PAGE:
Thread Subject: Re: Content - proposed wording to address cognitive impairment challenges
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From: Whitney Quesenbery
Date: Wed, Jun 27 2007 7:15 PM
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Hi Peter and all
>Would it be possible for the Editorial Working Group to propose one or
>more ways in which we might present in our report to the Access
>Board? Also could the EWG propose one or more ways that such language be
>presented by the Access Board to the public & to agencies? It would be
>really helpful to have
>precise, concrete examples of this that TEITAC members could review and
>comment on. There are quite a few places in subcommittee work where the
>notion of having advisory/best-practice/sufficient technique language
>has come up. I fear much of those ideas will stall until we are
>comfortable with one or more structures into which to place such language.
For now, we can simply include any advisory/best-practice ("should")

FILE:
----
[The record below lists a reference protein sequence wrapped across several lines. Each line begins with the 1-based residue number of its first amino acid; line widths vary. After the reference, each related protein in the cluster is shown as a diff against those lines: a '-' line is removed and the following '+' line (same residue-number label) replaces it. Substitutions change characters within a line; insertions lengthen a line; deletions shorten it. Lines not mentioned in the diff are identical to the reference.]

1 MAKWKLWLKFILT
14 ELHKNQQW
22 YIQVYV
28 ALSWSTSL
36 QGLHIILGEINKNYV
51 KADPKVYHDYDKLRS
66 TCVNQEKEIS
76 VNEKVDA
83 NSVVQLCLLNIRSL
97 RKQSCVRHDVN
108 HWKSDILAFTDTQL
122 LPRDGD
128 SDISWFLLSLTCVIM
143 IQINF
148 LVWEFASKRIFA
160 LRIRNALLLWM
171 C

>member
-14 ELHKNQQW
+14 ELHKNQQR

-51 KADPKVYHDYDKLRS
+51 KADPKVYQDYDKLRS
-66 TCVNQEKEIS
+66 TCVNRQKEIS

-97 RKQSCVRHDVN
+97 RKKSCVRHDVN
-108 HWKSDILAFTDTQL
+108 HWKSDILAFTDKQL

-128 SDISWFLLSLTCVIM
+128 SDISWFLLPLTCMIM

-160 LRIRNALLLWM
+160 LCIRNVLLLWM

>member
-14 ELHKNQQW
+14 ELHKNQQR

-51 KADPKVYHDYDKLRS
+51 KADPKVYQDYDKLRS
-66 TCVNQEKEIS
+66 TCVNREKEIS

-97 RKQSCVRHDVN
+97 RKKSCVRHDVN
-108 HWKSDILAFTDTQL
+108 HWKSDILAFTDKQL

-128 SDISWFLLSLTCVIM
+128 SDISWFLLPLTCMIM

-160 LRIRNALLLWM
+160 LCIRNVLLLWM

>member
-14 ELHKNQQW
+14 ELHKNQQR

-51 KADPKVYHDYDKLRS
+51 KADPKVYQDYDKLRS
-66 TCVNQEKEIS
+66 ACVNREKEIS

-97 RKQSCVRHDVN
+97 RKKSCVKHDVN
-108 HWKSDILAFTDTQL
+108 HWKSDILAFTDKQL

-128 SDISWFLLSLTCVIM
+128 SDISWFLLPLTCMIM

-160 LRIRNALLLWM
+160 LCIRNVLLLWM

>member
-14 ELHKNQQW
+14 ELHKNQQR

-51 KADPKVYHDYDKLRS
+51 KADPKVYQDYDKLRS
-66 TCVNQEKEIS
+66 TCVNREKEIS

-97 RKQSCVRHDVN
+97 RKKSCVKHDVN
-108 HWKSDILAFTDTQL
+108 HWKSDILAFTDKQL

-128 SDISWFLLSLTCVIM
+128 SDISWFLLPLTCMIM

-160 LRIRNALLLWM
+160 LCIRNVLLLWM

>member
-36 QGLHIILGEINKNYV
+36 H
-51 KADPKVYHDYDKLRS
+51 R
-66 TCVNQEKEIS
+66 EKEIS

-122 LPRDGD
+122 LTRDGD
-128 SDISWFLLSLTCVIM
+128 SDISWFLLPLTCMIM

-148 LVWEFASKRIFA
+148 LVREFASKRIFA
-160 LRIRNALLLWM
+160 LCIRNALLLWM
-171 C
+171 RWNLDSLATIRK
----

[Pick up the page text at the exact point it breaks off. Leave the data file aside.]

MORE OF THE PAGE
provisions. As you probably know, many standards and regulations do contain
"should" provisions, although 508 does not.
The Documentation subcommittee has already included two of them:
For now, I think we can simply add them in the section with other related
requirements. This will make them easy to find and discuss (just because
they are advisory does not mean they do not need the same care as other
provisions we draft).
In the final report, we may choose to keep them in the main sections
(clearly identified as related Advisory Notes), or to group them all in a
I think that Advisory Notes are a good way to communicate good practices
that are helpful in improving accessibility, but which are difficult to
make a requirement because they require some judgement in application or
which may be a good "heuristic" (rule of thumb) but for which there are
always exceptions. (An example of both are rules like "Use active voice,
not passive" - it's a good rule, but there are hard-to-define exceptions
where passive is the right decision.)
Whitney Interactive Design
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